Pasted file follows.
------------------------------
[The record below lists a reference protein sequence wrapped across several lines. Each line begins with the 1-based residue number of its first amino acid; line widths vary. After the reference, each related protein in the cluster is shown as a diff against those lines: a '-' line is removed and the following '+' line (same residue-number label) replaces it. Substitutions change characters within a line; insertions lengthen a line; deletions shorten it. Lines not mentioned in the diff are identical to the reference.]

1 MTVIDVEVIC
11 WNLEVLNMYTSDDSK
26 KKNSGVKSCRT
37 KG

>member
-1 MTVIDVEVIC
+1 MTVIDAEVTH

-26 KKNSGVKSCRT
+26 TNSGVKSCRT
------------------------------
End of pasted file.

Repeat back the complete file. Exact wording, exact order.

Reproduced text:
[The record below lists a reference protein sequence wrapped across several lines. Each line begins with the 1-based residue number of its first amino acid; line widths vary. After the reference, each related protein in the cluster is shown as a diff against those lines: a '-' line is removed and the following '+' line (same residue-number label) replaces it. Substitutions change characters within a line; insertions lengthen a line; deletions shorten it. Lines not mentioned in the diff are identical to the reference.]

1 MTVIDVEVIC
11 WNLEVLNMYTSDDSK
26 KKNSGVKSCRT
37 KG

>member
-1 MTVIDVEVIC
+1 MTVIDAEVTH

-26 KKNSGVKSCRT
+26 TNSGVKSCRT